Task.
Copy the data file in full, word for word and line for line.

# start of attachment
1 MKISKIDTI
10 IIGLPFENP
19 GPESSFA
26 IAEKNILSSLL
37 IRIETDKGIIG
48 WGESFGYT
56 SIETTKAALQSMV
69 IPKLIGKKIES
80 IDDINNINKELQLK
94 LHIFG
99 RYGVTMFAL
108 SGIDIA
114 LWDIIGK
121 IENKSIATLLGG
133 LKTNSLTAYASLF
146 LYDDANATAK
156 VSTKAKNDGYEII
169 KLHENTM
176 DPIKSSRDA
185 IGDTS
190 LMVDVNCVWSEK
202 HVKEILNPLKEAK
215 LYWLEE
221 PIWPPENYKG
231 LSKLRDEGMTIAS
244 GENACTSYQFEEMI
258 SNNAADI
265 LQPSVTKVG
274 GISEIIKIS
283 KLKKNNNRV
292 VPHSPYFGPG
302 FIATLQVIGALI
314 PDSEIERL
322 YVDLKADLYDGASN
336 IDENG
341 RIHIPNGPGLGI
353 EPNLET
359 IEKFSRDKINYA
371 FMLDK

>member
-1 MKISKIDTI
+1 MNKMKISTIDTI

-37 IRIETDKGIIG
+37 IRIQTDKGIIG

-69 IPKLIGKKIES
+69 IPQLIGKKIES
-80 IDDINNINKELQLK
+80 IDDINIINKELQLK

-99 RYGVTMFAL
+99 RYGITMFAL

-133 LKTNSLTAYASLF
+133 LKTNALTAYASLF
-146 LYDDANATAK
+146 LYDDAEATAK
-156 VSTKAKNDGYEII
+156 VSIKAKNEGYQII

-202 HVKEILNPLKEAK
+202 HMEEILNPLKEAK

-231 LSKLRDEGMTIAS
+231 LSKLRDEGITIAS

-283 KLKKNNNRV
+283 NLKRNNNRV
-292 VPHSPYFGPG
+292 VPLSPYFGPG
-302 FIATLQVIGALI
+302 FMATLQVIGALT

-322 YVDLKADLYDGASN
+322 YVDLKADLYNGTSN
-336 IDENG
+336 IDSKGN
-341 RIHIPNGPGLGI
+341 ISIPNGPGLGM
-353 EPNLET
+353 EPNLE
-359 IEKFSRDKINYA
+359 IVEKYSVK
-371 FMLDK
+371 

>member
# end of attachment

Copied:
1 MKISKIDTI
10 IIGLPFENP
19 GPESSFA
26 IAEKNILSSLL
37 IRIETDKGIIG
48 WGESFGYT
56 SIETTKAALQSMV
69 IPKLIGKKIES
80 IDDINNINKELQLK
94 LHIFG
99 RYGVTMFAL
108 SGIDIA
114 LWDIIGK
121 IENKSIATLLGG
133 LKTNSLTAYASLF
146 LYDDANATAK
156 VSTKAKNDGYEII
169 KLHENTM
176 DPIKSSRDA
185 IGDTS
190 LMVDVNCVWSEK
202 HVKEILNPLKEAK
215 LYWLEE
221 PIWPPENYKG
231 LSKLRDEGMTIAS
244 GENACTSYQFEEMI
258 SNNAADI
265 LQPSVTKVG
274 GISEIIKIS
283 KLKKNNNRV
292 VPHSPYFGPG
302 FIATLQVIGALI
314 PDSEIERL
322 YVDLKADLYDGASN
336 IDENG
341 RIHIPNGPGLGI
353 EPNLET
359 IEKFSRDKINYA
371 FMLDK

>member
-1 MKISKIDTI
+1 MNKMKISTIDTI

-37 IRIETDKGIIG
+37 IRIQTDKGIIG

-69 IPKLIGKKIES
+69 IPQLIGKKIES
-80 IDDINNINKELQLK
+80 IDDINIINKELQLK

-99 RYGVTMFAL
+99 RYGITMFAL

-133 LKTNSLTAYASLF
+133 LKTNALTAYASLF
-146 LYDDANATAK
+146 LYDDAEATAK
-156 VSTKAKNDGYEII
+156 VSIKAKNEGYQII

-202 HVKEILNPLKEAK
+202 HMEEILNPLKEAK

-231 LSKLRDEGMTIAS
+231 LSKLRDEGITIAS

-283 KLKKNNNRV
+283 NLKRNNNRV
-292 VPHSPYFGPG
+292 VPLSPYFGPG
-302 FIATLQVIGALI
+302 FMATLQVIGALT

-322 YVDLKADLYDGASN
+322 YVDLKADLYNGTSN
-336 IDENG
+336 IDSKGN
-341 RIHIPNGPGLGI
+341 ISIPNGPGLGM
-353 EPNLET
+353 EPNLE
-359 IEKFSRDKINYA
+359 IVEKYSVK
-371 FMLDK
+371 

>member